In 2018, more Americans self-identified as independents than those who considered themselves either Republicans or Democrats. Gallup tracking found that 42% of Americans said they were independents, compared to 30% who said they were Democrats and 26% who said they were Republicans. This number of independents today is almost ten points higher than in 1988 (33%), while the Democratic and Republican numbers are lower than they were thirty years ago (36% and 31%, respectively).
Gallup also asked independents to which party they “lean.” Including these independent leaners, 47% of Americans said they identified or leaned Democrat, while 41% identified or leaned Republican. Democrats have consistently held an advantage on this measure since the early 1990s. It was highest in 2008, when 52% said the identified or leaned Democrat and only 40% said they identified or leaned Republican. Republicans earlier closed the gap in 2002, when both parties were tied at 45%, and again in 2010, when both parties were at 45%.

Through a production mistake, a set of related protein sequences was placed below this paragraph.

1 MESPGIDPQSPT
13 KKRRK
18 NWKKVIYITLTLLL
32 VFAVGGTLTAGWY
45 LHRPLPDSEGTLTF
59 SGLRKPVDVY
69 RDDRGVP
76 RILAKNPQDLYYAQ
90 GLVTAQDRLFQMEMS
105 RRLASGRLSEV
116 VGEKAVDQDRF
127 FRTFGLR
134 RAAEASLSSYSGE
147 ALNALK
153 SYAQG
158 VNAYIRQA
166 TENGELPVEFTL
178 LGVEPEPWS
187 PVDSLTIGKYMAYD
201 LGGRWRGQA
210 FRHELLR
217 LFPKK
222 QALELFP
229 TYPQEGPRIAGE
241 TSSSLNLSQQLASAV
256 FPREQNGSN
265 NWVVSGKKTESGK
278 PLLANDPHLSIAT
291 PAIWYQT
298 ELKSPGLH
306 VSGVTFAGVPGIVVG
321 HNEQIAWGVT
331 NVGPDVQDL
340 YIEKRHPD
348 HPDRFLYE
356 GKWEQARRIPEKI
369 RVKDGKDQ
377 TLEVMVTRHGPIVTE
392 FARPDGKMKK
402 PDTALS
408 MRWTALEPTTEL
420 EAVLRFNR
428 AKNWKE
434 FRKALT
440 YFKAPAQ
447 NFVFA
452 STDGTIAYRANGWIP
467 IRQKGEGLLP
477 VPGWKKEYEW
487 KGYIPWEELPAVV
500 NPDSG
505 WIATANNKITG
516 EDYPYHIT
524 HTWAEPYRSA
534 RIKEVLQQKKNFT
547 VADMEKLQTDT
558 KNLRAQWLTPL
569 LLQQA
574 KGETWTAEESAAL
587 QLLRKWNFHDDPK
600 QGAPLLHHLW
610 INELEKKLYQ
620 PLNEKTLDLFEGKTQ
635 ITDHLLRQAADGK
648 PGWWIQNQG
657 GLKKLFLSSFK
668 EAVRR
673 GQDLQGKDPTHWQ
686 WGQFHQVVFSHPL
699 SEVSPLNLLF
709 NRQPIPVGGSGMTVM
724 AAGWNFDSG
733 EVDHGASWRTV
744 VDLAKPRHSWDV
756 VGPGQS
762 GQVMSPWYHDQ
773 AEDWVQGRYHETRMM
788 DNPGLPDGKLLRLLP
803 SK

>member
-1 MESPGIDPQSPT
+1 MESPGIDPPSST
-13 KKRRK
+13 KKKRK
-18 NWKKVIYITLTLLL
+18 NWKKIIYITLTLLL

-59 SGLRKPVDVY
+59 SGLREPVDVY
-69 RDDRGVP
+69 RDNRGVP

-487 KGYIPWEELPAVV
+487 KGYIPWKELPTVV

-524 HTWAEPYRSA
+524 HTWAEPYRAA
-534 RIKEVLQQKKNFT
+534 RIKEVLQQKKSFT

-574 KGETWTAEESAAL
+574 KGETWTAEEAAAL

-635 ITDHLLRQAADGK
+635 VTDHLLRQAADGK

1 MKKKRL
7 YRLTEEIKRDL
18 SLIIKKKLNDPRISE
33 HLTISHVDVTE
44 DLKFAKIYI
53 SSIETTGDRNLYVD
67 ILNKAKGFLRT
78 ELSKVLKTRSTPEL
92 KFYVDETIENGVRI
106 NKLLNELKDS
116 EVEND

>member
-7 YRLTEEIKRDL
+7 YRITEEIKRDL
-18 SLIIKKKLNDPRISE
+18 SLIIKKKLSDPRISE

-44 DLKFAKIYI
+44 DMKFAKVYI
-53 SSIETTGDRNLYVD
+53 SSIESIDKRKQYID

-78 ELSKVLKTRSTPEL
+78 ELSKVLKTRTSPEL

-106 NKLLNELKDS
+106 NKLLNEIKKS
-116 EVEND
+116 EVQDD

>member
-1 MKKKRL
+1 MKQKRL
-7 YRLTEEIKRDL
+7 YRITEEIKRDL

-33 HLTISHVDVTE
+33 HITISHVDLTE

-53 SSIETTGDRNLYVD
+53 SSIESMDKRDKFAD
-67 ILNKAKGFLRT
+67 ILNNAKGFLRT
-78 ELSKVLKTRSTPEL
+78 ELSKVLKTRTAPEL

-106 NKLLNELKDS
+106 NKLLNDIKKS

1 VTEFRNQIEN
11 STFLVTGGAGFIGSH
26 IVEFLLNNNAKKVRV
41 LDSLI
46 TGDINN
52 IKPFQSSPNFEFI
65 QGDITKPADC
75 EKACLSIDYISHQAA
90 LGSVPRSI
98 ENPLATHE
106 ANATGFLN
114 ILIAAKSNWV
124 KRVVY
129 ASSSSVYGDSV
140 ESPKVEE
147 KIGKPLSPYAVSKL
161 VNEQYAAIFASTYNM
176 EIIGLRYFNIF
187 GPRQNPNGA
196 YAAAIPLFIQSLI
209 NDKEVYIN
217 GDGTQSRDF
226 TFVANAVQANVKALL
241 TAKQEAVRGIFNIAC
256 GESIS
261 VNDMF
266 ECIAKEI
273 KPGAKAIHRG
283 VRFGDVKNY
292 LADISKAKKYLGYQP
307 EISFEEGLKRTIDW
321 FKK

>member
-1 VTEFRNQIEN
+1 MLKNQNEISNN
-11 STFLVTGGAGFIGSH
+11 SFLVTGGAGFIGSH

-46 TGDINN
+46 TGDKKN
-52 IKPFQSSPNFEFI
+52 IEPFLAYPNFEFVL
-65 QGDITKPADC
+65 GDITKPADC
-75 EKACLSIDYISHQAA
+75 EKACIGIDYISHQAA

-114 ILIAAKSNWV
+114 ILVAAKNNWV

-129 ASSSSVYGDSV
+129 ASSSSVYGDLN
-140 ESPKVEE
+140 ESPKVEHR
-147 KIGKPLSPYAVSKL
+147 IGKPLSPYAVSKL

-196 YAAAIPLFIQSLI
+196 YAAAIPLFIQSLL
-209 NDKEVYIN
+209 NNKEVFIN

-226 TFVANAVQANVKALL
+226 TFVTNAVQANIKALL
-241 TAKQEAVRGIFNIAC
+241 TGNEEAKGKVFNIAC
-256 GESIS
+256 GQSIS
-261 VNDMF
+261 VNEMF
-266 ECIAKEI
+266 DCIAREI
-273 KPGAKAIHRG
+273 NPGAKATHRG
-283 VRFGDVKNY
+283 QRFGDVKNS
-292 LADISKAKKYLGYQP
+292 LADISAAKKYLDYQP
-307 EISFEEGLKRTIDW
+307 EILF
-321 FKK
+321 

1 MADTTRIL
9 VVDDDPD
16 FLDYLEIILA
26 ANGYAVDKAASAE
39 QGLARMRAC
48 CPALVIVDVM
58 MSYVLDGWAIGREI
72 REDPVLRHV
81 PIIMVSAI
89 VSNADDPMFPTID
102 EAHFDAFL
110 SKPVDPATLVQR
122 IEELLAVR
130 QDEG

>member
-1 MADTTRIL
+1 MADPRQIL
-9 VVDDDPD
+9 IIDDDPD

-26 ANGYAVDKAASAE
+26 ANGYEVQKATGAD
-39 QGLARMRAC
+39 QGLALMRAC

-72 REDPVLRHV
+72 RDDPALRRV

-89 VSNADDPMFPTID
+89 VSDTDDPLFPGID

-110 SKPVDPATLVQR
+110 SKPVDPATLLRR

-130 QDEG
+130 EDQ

According to Gallup, each party’s base continues to shrink as the political system grows to be more polarized, boosting the number of independents. To win in years ahead, Republicans must focus not only on turning out their base but also on giving independents a reason to support the GOP, as they did in 2002 and 2010.